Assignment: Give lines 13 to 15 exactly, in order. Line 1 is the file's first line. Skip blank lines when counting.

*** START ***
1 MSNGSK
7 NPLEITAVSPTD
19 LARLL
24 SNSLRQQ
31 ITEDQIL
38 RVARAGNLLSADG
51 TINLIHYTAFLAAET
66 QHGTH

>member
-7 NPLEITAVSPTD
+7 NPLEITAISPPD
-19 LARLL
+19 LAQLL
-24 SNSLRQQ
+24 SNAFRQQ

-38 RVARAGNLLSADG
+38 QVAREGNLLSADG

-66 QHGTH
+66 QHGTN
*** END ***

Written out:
+19 LAQLL
-24 SNSLRQQ
+24 SNAFRQQ